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eISSN: 1643-3750

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No COVID-19 Cases Detected Between April and September 2020 After Screening All 838 Admissions to a Maternity Unit in Poland

Paweł Piekarski, Małgorzata Sateja, Tomasz Maciejewski, Tadeusz Issat

(Department of Obstetrics and Gynecology, Institute of Mother and Child, Warsaw, Poland)

Med Sci Monit 2021; 27:e929123

DOI: 10.12659/MSM.929123


BACKGROUND: Between April and September 2020, there were <10 000 reported cases of COVID-19 in the Masovia district, Poland, and <1000 new cases daily in Poland. During this period, all new hospital admissions to a maternity unit of a teaching hospital in Warsaw were screened for the COVID-19 infection. This retrospective study presents the findings from the reverse transcription-polymerase chain reaction (RT-PCR) test for COVID-19.
MATERIAL AND METHODS: This study included 838 women admitted for delivery between April 20 and September 20, 2020. All the admitted women were assigned to a low-risk or a high-risk group for COVID-19 and underwent RT-PCR nasopharyngeal swab tests (GeneFinder™-COVID-19-Plus-RealAmpKit. OSANG Healthcare Co., Ltd., Gyeonggi-do, Korea) for COVID-19. The testing protocol included repeated testing in case of inconclusive results or negative results in the symptomatic patients. The maternal and neonatal data from these cases were collected and analyzed.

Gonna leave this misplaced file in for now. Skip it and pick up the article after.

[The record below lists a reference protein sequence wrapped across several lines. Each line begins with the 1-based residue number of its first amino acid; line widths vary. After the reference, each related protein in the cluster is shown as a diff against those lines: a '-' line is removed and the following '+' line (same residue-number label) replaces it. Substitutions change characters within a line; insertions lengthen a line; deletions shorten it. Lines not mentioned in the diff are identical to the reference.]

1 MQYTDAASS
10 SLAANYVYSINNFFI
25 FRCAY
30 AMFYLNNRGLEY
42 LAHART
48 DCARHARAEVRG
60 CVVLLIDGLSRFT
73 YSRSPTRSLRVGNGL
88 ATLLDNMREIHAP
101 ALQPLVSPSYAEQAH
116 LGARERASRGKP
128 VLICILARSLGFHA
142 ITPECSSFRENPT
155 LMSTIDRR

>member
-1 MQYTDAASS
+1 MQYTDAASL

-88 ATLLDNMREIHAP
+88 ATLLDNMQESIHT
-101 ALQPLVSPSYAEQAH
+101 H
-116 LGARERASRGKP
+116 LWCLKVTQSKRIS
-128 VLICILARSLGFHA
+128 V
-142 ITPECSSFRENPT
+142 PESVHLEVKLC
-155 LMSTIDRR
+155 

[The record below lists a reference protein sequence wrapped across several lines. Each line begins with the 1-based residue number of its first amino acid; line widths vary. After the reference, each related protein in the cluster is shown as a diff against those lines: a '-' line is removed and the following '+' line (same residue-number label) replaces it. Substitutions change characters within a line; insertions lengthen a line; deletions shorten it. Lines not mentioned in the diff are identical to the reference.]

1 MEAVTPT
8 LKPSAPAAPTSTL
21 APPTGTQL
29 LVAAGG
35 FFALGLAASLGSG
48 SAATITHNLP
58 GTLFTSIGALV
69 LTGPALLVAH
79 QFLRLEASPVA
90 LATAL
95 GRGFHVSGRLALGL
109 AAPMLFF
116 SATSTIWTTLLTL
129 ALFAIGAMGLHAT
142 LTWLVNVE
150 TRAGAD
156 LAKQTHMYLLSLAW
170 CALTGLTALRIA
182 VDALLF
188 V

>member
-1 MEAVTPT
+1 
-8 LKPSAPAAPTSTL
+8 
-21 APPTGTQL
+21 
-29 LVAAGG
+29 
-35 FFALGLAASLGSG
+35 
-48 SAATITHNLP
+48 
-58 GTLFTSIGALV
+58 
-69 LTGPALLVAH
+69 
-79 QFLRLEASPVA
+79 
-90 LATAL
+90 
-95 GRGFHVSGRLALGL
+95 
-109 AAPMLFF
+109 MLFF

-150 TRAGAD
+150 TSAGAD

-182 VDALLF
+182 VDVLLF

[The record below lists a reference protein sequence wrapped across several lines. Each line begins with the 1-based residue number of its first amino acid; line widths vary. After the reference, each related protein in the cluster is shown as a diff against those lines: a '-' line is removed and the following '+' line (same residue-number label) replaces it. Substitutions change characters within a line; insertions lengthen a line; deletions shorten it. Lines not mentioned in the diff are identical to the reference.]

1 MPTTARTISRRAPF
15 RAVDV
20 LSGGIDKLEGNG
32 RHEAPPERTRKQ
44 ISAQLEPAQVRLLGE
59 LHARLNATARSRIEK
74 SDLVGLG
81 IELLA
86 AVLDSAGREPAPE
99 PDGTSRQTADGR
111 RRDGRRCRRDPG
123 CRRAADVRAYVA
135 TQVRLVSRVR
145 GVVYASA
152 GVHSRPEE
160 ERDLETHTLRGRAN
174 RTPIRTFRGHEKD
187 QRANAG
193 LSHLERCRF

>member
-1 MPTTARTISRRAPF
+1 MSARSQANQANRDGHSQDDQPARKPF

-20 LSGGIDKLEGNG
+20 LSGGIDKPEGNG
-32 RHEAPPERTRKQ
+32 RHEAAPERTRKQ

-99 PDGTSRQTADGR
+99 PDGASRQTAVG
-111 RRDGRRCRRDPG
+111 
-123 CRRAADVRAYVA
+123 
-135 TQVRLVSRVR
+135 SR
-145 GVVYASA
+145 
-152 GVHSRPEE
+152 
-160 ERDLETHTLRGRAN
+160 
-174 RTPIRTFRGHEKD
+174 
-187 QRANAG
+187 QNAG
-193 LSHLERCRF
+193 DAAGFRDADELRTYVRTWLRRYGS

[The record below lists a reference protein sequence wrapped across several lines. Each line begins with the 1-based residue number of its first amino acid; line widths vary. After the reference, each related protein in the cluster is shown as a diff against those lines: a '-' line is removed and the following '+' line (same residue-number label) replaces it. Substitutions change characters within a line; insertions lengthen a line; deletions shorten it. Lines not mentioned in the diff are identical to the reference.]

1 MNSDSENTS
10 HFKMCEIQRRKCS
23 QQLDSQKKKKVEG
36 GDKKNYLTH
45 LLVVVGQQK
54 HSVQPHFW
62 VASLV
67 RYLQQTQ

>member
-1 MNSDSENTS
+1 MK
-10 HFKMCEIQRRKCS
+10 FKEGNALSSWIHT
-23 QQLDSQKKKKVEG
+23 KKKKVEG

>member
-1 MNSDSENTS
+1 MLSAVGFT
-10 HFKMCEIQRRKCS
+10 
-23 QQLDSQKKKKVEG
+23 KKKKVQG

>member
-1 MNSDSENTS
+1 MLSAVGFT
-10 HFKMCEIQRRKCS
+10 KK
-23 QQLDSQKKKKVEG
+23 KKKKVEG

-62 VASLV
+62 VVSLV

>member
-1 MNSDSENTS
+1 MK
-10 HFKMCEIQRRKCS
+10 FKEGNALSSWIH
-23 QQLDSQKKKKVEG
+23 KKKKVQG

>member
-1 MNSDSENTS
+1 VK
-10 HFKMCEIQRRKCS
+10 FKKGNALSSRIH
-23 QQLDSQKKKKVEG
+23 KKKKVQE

RESULTS: All of the 838 women tested negative for COVID-19. Two women (0.24%) were classified as high risk for COVID-19. For 4 (0.48%) women, the results were initially inconclusive and negative when repeated. One hundred and eighty-one (21.5%) women presented with comorbidities, and 60 (7.2%) women were ≥40 years old.
CONCLUSIONS: The findings from this study show that between April and September 2020, there were no cases of COVID-19 infections at the maternity unit of a teaching hospital in Warsaw, Poland. However, the infection rates for COVID-19 across Europe continue to change. Testing protocols have been developed and established for all hospital admissions and it is anticipated that testing methods will become more rapid and accurate.

This paper has been published under Creative Common Attribution-NonCommercial-NoDerivatives 4.0 International (CC BY-NC-ND 4.0) allowing to download articles and share them with others as long as they credit the authors and the publisher, but without permission to change them in any way or use them commercially.
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